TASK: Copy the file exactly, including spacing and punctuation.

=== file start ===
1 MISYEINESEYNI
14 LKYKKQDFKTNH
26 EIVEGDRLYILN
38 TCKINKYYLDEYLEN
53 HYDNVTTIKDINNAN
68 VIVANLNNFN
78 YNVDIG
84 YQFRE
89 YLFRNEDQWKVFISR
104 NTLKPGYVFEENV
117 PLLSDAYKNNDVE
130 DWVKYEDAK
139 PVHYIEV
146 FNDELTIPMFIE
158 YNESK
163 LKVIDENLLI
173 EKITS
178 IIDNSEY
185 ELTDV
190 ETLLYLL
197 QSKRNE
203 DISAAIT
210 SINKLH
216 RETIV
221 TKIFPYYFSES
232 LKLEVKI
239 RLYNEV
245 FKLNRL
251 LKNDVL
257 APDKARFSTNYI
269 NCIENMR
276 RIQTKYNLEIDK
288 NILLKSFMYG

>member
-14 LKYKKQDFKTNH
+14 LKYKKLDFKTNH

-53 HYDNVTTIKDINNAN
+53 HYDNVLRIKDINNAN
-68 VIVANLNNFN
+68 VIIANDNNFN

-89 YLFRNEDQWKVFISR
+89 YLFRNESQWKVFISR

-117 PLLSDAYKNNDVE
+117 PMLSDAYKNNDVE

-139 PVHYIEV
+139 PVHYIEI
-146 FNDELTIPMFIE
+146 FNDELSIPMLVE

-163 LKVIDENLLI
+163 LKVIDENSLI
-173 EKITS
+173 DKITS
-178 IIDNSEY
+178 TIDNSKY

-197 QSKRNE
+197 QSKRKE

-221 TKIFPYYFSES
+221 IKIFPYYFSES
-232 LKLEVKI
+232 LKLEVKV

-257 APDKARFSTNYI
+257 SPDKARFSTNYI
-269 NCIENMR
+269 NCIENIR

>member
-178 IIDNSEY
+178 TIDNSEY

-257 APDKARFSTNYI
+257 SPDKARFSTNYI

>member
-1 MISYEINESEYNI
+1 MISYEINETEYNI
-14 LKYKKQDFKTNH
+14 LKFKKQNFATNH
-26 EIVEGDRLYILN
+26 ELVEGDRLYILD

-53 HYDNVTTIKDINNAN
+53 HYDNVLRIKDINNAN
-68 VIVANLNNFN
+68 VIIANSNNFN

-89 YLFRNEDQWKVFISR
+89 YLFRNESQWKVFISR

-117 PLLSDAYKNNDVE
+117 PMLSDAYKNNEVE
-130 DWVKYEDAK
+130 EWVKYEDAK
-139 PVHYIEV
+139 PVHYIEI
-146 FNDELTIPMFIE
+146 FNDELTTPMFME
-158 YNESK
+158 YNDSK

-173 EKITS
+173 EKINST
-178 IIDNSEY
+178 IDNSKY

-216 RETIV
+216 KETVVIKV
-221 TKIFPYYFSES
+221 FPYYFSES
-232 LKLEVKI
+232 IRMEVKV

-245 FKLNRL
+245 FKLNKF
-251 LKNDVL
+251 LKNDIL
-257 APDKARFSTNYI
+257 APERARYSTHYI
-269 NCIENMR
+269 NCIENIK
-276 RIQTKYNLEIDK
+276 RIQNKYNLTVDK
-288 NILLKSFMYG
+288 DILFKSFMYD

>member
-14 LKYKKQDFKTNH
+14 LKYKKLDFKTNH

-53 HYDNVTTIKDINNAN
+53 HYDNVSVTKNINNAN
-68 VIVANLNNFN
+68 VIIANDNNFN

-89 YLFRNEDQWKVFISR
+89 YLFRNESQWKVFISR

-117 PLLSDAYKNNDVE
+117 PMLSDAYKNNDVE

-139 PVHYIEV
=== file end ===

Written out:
1 MISYEINESEYNI
14 LKYKKQDFKTNH
26 EIVEGDRLYILN
38 TCKINKYYLDEYLEN
53 HYDNVTTIKDINNAN
68 VIVANLNNFN
78 YNVDIG
84 YQFRE
89 YLFRNEDQWKVFISR
104 NTLKPGYVFEENV
117 PLLSDAYKNNDVE
130 DWVKYEDAK
139 PVHYIEV
146 FNDELTIPMFIE
158 YNESK
163 LKVIDENLLI
173 EKITS
178 IIDNSEY
185 ELTDV
190 ETLLYLL
197 QSKRNE
203 DISAAIT
210 SINKLH
216 RETIV
221 TKIFPYYFSES
232 LKLEVKI
239 RLYNEV
245 FKLNRL
251 LKNDVL
257 APDKARFSTNYI
269 NCIENMR
276 RIQTKYNLEIDK
288 NILLKSFMYG

>member
-14 LKYKKQDFKTNH
+14 LKYKKLDFKTNH

-53 HYDNVTTIKDINNAN
+53 HYDNVLRIKDINNAN
-68 VIVANLNNFN
+68 VIIANDNNFN

-89 YLFRNEDQWKVFISR
+89 YLFRNESQWKVFISR

-117 PLLSDAYKNNDVE
+117 PMLSDAYKNNDVE

-139 PVHYIEV
+139 PVHYIEI
-146 FNDELTIPMFIE
+146 FNDELSIPMLVE

-163 LKVIDENLLI
+163 LKVIDENSLI
-173 EKITS
+173 DKITS
-178 IIDNSEY
+178 TIDNSKY

-197 QSKRNE
+197 QSKRKE

-221 TKIFPYYFSES
+221 IKIFPYYFSES
-232 LKLEVKI
+232 LKLEVKV

-257 APDKARFSTNYI
+257 SPDKARFSTNYI
-269 NCIENMR
+269 NCIENIR

>member
-178 IIDNSEY
+178 TIDNSEY

-257 APDKARFSTNYI
+257 SPDKARFSTNYI

>member
-1 MISYEINESEYNI
+1 MISYEINETEYNI
-14 LKYKKQDFKTNH
+14 LKFKKQNFATNH
-26 EIVEGDRLYILN
+26 ELVEGDRLYILD

-53 HYDNVTTIKDINNAN
+53 HYDNVLRIKDINNAN
-68 VIVANLNNFN
+68 VIIANSNNFN

-89 YLFRNEDQWKVFISR
+89 YLFRNESQWKVFISR

-117 PLLSDAYKNNDVE
+117 PMLSDAYKNNEVE
-130 DWVKYEDAK
+130 EWVKYEDAK
-139 PVHYIEV
+139 PVHYIEI
-146 FNDELTIPMFIE
+146 FNDELTTPMFME
-158 YNESK
+158 YNDSK

-173 EKITS
+173 EKINST
-178 IIDNSEY
+178 IDNSKY

-216 RETIV
+216 KETVVIKV
-221 TKIFPYYFSES
+221 FPYYFSES
-232 LKLEVKI
+232 IRMEVKV

-245 FKLNRL
+245 FKLNKF
-251 LKNDVL
+251 LKNDIL
-257 APDKARFSTNYI
+257 APERARYSTHYI
-269 NCIENMR
+269 NCIENIK
-276 RIQTKYNLEIDK
+276 RIQNKYNLTVDK
-288 NILLKSFMYG
+288 DILFKSFMYD

>member
-14 LKYKKQDFKTNH
+14 LKYKKLDFKTNH

-53 HYDNVTTIKDINNAN
+53 HYDNVSVTKNINNAN
-68 VIVANLNNFN
+68 VIIANDNNFN

-89 YLFRNEDQWKVFISR
+89 YLFRNESQWKVFISR

-117 PLLSDAYKNNDVE
+117 PMLSDAYKNNDVE

-139 PVHYIEV